Celebrating Easter Sunday in China
It is hard to be religious while living in China. Especially living in a Chinese household (father in law, wife, kids mostly localized) – but I do try to recognize the holidays I grew up celebrating.
So there is a Easter Sunday celebration at the Abnet community -which is a weekly business networking lunch community in Shekou, Shenzhen. BTW – I’ll be a speaker there on Wednesday April 19 At Green Bistro if you want to hear about how I use personal branding for lead generation.
The lunch looked nice in the Wechat poster, so I signed up for my family and I. Its also good for my father in law to get a break from taking care of the kids, so he was able to relax at home.
While Easter isn’t as culture shock as Christmas – it is still weird that it is a normal day here in Mainland China. Compare that with Hong Kong – where it is a 4 day weekend (HK has Friday, Sat, Sun, and Monday off for Easter!) and it is totally different. This just adds to the confusion as I bounce back and forth between Hong Kong and Shenzhen on the regular – and there is basically nothing going on in HK all weekend, but China is just another weekend.
What still blows my mind, is my perspective of life and the world. When I was a kid, heck, even when I was an adult living in America, the holiday was clearly the holiday. The calendar was all the same for everyone, everyone had the same days off, the same agenda. These days, I forgot it was even Easter until I saw an advertisement on my Wechat about Easter celebrations. Heck, I almost planned Cross Border Summit to be on Easter (luckily a friend Ovey reminded me that a few months ago and I updated the schedule to next weekend!)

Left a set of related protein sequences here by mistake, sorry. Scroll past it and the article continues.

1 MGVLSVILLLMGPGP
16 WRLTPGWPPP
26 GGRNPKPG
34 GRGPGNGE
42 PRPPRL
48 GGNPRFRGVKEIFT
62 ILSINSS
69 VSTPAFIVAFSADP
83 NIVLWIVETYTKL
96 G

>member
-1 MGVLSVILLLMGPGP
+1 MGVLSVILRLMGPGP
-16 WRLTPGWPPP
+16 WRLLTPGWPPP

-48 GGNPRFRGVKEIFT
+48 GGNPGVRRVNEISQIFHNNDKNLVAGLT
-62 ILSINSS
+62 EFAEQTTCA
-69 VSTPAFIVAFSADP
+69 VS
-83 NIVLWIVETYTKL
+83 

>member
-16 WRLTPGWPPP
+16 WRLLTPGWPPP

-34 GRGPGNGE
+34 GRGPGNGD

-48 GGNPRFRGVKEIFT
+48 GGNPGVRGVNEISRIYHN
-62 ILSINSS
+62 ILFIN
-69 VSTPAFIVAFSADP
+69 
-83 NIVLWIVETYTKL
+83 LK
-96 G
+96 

And on top of it, how about my own kids? What holidays will they celebrate?
But – I think it is a PRICELESS opportunity for my kids. This is why I am inisting to stay in China. My kids will be super connectors with an amazing ability to know Chinese culture and holidays and language combined with English (Western) holidays, culture and language. So while they are too young to know what is up, all I can do as a father is try to make the best decisions for my kids until t hey are old enough to make them on their own. But their view of the world will be so much more rich than my own.
How about you? Am I a bad parent for having my kids not get as much exposure to God and Church? I do sometimes feel that going church as a kid helped me get more structure and discipline. That there is a life after death, that there is more to this world than what we see with our own two eyes. But my kids can make that decision once they are older, seeing all cultures and religions equally. I could find a church here in Shenzhen, there are some Easter masses happening, but I am writing up this blog post at 8am on Easter Sunday, kids still sleeping, and we’re going to this Easter lunch with other expats and Chinese who want to celebrate together there.
Life is much more complicated than I expected. I had no idea I’d be living in China with a wife and kids back in my hometown days. It would be more simple to just go back to America and live a normal life – but normally the harder things are the things that become “richer” in time.
And the last part of course is missing my family – my parents, my sister, my aunts and uncles and all the chocolate easter bunnies after Easter Sunday Mass. Those are memories I have cherished in my mind and appreciate on the regular.